The project, announced last year, will make thousands of audio and video clips available to the public for noncommercial viewing, sharing and editing. It will debut with natural-history programming, including clips that focus on plants, animals and birds.

[...] The BBC archive would only be available to British citizens who pay the yearly TV license fee. Anyone who tries to visit the site through a foreign IP address won’t be allowed to log on, Le Dieu said.

She said the BBC is working on ironing out various legal and contractual issues. The BBC plans to license its materials using a system similar to Creative Commons, an American organization that has developed a set of flexible copyright licenses for creators of digital content.

But clearing the rights is a significant challenge. Some clips contain elements like musical soundtracks, which may require getting permission from the copyright holders.

[...] Those technical and legal challenges may render the archive incomplete, some fear.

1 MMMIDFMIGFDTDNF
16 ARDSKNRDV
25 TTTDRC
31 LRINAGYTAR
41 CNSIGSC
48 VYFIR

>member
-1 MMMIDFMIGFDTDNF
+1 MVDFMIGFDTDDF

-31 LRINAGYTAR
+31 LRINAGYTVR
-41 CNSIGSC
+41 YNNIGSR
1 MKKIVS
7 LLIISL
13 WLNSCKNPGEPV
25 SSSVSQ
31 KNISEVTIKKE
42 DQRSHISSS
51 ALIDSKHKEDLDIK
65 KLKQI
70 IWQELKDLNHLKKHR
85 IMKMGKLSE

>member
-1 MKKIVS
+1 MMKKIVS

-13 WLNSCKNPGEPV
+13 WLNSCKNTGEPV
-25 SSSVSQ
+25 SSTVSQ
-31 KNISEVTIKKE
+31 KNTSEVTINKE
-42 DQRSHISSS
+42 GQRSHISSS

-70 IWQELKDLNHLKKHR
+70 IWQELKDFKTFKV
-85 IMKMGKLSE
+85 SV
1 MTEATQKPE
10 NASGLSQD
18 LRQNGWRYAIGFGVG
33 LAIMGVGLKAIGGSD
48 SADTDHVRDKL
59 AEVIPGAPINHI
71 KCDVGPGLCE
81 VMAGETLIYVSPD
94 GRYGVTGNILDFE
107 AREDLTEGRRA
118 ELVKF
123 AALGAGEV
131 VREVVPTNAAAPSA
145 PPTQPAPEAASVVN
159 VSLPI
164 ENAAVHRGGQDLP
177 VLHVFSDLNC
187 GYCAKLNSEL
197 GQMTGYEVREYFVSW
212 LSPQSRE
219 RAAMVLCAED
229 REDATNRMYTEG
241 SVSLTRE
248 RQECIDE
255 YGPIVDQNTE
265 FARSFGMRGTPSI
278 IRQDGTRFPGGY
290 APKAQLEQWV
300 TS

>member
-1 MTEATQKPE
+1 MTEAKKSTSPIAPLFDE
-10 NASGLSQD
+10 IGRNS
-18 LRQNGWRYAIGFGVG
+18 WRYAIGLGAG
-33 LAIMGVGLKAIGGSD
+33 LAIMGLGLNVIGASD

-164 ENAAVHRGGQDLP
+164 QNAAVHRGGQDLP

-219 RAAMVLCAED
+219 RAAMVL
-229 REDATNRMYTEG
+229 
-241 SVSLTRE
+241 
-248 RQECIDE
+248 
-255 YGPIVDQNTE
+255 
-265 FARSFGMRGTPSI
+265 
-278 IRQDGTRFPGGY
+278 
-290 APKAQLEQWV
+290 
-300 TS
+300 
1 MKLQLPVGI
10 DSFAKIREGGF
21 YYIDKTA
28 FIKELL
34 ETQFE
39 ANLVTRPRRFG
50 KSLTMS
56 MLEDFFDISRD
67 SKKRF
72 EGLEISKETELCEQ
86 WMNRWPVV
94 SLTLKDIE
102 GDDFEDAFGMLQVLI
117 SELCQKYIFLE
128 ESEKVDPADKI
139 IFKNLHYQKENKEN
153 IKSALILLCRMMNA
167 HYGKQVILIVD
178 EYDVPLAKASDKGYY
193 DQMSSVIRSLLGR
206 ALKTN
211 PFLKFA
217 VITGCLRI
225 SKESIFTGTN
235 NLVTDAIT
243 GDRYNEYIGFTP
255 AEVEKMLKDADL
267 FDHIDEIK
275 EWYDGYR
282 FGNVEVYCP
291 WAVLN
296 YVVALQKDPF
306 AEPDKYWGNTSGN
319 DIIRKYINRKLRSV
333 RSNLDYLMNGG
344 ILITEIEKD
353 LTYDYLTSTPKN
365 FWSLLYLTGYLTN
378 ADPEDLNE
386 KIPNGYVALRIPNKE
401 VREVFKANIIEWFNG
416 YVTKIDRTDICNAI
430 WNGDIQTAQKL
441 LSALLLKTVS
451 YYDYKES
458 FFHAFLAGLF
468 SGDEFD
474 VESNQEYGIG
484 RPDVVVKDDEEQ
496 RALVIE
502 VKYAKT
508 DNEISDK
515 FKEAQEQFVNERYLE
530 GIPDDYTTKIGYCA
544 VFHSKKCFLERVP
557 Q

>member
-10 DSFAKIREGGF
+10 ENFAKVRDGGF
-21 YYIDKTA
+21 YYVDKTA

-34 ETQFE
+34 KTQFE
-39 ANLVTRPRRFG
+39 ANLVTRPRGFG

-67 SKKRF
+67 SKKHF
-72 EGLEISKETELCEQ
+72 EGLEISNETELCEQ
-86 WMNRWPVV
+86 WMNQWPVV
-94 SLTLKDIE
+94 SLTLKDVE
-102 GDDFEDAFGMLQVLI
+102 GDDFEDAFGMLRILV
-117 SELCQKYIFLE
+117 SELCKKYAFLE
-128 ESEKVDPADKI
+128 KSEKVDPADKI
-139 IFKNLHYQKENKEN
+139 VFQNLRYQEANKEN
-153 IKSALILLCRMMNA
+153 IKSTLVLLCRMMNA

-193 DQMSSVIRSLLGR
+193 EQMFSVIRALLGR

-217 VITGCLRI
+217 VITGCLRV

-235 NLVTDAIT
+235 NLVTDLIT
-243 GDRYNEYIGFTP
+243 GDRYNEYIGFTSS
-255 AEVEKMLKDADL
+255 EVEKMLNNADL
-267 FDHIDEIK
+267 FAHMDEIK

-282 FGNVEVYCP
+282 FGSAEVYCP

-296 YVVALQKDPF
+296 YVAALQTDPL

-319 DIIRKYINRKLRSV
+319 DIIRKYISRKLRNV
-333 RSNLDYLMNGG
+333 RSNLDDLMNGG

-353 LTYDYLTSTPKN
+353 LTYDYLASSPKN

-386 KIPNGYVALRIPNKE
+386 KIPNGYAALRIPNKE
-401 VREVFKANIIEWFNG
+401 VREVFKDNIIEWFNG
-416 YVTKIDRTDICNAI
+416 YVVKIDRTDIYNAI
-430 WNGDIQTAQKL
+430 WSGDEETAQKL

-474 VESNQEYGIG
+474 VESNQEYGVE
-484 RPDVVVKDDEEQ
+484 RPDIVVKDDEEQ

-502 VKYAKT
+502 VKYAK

“We want to make sure that the archive is more than just shagging marmots,” said David Tannenbaum, coordinator for the Union for the Public Domain. “There’s been no public discussion of how they are going to get beyond these nature clips.”

See earlier posting: The Beeb And CC

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Acacia Technologies Announces Suits [7:20 am]

Acacia Technologies Files Cable and Satellite TV Patent Infringement Lawsuit

Acacia’s DMT patents cover the transmission and receipt of digital content via the Internet, cable, satellite, and other means, and as the Complaint alleges, apply to a variety of programming and activities engaged in by cable and sastellite companies including certain basic programming, pay per view, video on demand, and digital ad insertion. Acacia intends to continue its licensing discussions with cable and satellite companies and has the option of adding additional companies to the lawsuit in the future.

The lawsuit is separate from the patent infringement actions currently pending in the District Court for the Central District of California agains certain Adult Entertainment Companies that transmit digital content via the Internet.

Note that the PDF of this press release, appropriately enough, does not allow for copying and extraction of content from the file, so any typos (although not the excessive use of commas!) are my responsibility <G>

CNet: Patent suits hit cable, satellite giants

Later: Slashdot discussion — Profiting From A Vague Patent HOWTO